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The Structure of a Mediation Session


If considering mediation as a way to resolve a dispute, you may be interested to understand the way in which a mediation session may unfold.

Mediations can of course take on a life of their own, particularly depending upon the parties involved and the nature of the dispute, however, for the most part, what is set out below is the core pattern of a structured mediation session.

1. Opening Statement
Mediations will be held in a neutral place at a time convenient to the parties. It is usual for a mediation session to last for either a half day or for a whole day mediation to take place. Generally, if you have legal advisers, your Solicitor will advise of what period of time will be sensible in your circumstances, or indeed the mediator will.

The mediator will always open the session, with both parties in the room, in order that the parties can confirm that they are present at the mediation in order to seek to reach a settlement. This is save for if there is a particularly acrimonious situation where the parties do not want to be in the room. It is however considered helpful to have an open session. The initial meeting sets the tone of the day and the mediator will explain what will happen during the course of the day and importantly, the fact that the mediation process is entirely confidential.

At the opening session, it is possible for each party to speak and to set out the basis of their position, while everybody else listens. This is not meant to be a time for the parties to engage in debate but rather uninterrupted time in order to set the scene. The mediator may interject and ask questions at this time, if he feels it would be helpful to do so.

2. Open Sessions or Separate Meetings
Following the opening session, the mediation can then take two forms. It can be progressed during the course of an open meeting with all parties present and if that is the case, then the mediator will keep the discussion in bounds, making sure that each person is heard and each is protected. It is not a mediator’s role to try to determine the truth or who was at fault. Rather, the mediator will be present in order to listen for what matters to people and to zone in on possible areas of agreement. It may be the case that such a session will bring a "turning point" of reconciliation.

The alternative to continuing in an open session or indeed what can be interspersed with open sessions are separate meetings where the mediator can “shuttle” between the parties. These can occur at any time during the mediation and have many uses:

  • checking out a person’s concerns;
  • confronting unhelpful behaviour; or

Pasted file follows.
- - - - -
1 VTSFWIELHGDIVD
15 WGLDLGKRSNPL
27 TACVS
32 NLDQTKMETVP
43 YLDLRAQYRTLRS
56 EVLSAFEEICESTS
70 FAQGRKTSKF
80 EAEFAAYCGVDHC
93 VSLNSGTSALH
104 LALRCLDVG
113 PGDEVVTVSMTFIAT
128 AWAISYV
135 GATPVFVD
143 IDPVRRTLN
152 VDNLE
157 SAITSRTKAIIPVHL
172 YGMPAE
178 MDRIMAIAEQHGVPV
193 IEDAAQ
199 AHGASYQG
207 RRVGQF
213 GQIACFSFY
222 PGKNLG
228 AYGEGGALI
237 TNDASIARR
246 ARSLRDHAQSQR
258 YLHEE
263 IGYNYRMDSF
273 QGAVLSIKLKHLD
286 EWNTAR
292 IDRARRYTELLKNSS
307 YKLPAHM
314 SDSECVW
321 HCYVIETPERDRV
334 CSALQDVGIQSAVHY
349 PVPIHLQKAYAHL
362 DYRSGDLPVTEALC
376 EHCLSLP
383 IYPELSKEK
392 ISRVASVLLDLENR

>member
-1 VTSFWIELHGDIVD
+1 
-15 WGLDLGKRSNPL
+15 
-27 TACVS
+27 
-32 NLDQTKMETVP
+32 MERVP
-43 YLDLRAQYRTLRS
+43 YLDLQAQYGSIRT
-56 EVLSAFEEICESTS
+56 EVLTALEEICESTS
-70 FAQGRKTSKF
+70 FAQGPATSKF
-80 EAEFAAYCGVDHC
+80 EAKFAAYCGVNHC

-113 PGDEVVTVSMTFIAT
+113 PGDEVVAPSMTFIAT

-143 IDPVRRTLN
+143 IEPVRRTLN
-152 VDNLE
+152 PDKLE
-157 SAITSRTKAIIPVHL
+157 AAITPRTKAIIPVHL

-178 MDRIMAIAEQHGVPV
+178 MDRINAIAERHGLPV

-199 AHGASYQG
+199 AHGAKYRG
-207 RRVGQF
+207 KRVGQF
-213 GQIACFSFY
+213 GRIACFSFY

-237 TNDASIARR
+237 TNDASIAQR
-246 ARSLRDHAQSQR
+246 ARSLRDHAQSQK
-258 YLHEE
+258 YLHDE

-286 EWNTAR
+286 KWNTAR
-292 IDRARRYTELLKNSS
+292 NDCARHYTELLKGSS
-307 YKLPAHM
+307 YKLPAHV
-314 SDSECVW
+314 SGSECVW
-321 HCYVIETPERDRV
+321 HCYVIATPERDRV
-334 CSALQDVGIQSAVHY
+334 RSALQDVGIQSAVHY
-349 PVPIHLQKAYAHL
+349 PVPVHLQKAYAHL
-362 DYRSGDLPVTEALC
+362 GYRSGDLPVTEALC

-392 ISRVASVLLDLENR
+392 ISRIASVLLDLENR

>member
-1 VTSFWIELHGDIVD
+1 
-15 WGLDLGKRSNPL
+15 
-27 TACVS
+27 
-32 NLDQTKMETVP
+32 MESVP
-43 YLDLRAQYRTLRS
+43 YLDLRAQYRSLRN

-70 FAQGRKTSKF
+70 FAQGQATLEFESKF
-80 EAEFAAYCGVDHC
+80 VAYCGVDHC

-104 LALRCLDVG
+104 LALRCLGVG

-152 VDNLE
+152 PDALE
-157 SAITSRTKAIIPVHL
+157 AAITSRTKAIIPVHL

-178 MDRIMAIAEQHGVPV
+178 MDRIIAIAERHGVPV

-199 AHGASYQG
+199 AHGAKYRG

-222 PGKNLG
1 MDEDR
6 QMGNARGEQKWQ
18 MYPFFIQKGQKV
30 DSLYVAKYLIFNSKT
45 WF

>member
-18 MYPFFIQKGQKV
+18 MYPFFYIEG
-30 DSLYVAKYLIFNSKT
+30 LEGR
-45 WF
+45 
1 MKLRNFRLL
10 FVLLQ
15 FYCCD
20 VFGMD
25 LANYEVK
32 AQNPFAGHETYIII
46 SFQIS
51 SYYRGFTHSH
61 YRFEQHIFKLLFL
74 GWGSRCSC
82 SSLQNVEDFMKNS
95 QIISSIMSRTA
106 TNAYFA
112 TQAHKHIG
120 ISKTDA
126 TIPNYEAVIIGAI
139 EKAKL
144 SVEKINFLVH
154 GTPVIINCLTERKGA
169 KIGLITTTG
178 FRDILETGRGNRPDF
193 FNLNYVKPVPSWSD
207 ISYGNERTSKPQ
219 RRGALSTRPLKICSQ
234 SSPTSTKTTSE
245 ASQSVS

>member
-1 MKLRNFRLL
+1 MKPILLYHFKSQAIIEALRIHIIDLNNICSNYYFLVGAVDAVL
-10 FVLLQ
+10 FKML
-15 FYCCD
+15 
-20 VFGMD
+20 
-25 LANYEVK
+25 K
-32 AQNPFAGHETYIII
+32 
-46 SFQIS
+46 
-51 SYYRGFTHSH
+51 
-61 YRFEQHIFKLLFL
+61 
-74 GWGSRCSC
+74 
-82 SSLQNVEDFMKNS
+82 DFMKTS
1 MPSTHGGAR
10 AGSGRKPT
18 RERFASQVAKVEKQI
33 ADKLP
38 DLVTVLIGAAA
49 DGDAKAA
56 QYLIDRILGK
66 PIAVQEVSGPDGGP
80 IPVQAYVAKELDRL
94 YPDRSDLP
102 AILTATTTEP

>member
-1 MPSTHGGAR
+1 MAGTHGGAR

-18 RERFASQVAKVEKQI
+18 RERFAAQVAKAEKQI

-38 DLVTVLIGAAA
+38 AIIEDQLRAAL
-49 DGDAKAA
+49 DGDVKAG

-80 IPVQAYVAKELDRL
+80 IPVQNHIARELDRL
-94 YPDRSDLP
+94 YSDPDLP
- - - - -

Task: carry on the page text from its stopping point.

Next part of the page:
• helping people think through their options and considering the reality of the situation.

The benefits of separate meetings are that the parties can speak to the mediator on a confidential basis and the mediator will only relay to the other party, information that the party wishes to be taken to the other party.

Often a mediation will progress by way of a number of separate meetings, where the mediator will shuttle between the parties. This shuttling of the mediator, may result in settlement proposals being put forward and/or the narrowing of the issues between the parties.

3. Building the Agreement
The discussions will naturally shift towards the future, rather than the parties becoming embroiled in what happened in the past. The parties, in considering resolution, need to establish what were happen going forward and to agree on an agenda of issues which need resolution.

The parties will then work through the issues and generate a number of ideas, weighing, adjusting and testing the alternatives to build an agreement that is workable and a mutually satisfactory solution to the issue.

It is essential, in this respect, that there are people present at the mediation, who can make decisions on behalf of the parties

4. Writing the Agreement
On the basis that the parties to the mediation are able to settle their differences, then the parties and the legal representatives will become involved in drawing up a formal agreement which will contain the decisions and the settlement reached. In the event that the mediation is taking part during the course of Court proceedings, this will take the format of a particular Order. On the basis that there is agreement, then everyone present will sign and take a copy home.

The mediator will not keep copies of the papers involved in the mediation. The will let the parties continue in dealing with the matter alongside their legal advisers and hopefully in the knowledge that the mediation has been a successful process.

Should you require our mediation services or require any further information concerning this article, please do hesitate to contact Fiona Colwell who will be delighted to assist.